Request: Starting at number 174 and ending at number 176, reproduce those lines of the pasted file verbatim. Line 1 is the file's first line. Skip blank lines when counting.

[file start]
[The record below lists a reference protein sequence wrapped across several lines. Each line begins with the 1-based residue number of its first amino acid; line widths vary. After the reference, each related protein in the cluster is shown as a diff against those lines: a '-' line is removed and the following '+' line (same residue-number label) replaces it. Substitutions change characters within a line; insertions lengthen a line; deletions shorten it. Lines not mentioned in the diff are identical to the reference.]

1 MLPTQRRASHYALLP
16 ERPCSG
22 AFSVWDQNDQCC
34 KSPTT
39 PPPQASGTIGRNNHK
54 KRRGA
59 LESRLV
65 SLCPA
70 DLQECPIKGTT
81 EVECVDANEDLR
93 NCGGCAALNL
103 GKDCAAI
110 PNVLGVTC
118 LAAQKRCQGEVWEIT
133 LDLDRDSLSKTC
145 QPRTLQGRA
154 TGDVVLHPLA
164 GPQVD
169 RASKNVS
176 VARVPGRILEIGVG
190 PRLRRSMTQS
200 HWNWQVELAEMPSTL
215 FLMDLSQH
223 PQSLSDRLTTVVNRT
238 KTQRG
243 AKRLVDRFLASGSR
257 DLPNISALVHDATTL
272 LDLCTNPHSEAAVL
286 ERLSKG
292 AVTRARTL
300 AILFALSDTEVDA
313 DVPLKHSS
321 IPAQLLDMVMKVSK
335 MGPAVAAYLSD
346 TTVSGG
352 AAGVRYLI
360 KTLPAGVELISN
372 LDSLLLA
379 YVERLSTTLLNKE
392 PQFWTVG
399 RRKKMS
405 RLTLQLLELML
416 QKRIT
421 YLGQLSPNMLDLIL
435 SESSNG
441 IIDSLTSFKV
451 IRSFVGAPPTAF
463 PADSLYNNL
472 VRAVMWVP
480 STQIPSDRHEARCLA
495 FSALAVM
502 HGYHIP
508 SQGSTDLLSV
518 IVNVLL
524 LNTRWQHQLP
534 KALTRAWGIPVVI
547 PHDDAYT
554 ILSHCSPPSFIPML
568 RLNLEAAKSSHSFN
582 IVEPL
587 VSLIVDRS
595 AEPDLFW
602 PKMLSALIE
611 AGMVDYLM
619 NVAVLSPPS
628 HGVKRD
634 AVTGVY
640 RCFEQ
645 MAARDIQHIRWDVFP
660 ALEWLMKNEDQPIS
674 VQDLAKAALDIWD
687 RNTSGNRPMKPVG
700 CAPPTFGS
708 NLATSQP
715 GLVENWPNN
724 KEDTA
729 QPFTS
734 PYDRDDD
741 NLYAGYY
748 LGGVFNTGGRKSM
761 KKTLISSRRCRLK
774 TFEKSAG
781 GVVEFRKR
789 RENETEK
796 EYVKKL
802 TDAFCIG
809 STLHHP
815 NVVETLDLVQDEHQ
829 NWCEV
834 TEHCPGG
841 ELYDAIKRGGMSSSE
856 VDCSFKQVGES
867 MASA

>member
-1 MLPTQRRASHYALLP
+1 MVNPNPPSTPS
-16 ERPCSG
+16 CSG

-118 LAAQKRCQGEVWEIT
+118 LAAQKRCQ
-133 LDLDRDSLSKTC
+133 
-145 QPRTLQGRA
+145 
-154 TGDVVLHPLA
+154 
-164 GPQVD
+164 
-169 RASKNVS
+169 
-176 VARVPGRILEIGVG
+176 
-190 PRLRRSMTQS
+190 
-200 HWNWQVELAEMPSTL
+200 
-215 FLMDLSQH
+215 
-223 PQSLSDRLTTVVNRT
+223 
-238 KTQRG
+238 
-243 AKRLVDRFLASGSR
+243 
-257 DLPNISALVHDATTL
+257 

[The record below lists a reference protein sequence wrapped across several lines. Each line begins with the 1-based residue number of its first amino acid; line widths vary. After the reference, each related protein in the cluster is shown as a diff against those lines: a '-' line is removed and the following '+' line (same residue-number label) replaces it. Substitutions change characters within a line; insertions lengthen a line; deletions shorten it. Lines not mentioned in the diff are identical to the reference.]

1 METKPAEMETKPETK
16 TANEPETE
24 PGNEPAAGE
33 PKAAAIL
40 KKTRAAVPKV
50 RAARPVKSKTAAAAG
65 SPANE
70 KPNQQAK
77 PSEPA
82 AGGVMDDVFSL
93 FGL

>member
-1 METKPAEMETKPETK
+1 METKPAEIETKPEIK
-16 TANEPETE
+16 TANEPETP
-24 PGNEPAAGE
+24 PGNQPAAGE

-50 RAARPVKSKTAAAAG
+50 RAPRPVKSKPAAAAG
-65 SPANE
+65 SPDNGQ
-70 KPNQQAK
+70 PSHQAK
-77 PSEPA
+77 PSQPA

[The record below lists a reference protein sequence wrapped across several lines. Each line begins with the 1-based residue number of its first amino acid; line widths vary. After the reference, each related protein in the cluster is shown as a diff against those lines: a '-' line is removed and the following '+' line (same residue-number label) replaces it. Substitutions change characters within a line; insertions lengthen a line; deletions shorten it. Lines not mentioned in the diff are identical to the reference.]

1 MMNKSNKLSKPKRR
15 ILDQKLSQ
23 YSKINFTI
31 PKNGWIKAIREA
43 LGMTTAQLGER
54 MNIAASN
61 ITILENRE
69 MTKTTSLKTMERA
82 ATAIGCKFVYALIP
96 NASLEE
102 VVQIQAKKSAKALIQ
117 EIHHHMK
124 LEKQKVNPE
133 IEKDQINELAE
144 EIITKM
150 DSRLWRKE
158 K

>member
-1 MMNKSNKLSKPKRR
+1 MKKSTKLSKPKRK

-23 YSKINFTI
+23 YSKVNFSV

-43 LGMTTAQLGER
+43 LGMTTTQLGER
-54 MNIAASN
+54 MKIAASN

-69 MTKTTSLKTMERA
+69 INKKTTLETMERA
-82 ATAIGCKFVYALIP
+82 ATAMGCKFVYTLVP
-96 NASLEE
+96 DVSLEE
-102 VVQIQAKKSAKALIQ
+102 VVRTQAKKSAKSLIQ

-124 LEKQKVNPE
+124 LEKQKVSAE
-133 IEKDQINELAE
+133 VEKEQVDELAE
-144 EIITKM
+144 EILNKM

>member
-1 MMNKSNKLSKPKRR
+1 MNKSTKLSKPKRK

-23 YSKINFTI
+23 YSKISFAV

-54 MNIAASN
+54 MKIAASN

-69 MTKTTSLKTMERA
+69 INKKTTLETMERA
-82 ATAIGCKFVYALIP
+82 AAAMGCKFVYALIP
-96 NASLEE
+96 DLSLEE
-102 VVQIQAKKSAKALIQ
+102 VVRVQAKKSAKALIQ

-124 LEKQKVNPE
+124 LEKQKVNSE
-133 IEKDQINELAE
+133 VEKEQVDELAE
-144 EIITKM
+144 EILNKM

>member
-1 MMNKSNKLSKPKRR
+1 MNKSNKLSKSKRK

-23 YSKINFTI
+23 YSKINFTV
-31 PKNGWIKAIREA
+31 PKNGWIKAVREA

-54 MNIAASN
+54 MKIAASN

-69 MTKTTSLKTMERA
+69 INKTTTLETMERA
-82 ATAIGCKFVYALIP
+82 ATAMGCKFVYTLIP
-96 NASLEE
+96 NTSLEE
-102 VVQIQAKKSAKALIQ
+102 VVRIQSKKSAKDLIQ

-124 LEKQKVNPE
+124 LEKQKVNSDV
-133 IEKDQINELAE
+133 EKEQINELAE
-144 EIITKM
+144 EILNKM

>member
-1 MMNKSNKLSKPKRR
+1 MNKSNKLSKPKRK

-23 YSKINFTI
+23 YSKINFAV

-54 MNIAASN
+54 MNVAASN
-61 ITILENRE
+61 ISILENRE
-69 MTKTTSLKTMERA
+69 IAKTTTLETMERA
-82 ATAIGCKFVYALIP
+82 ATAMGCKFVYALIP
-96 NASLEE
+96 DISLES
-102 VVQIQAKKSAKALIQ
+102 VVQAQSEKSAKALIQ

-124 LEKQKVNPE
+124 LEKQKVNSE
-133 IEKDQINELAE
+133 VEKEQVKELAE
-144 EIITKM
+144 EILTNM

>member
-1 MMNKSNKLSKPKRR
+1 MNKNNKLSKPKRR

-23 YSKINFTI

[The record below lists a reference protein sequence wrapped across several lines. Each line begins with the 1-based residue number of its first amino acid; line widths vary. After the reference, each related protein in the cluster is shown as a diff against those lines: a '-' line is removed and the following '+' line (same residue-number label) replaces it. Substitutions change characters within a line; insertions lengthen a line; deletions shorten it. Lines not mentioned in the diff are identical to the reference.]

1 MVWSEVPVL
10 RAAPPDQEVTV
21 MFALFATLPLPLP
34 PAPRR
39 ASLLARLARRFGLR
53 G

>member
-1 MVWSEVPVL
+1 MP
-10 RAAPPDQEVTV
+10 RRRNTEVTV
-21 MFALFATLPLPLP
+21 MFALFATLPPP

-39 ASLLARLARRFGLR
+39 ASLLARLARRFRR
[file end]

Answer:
-1 MMNKSNKLSKPKRR
+1 MKKSTKLSKPKRK

-23 YSKINFTI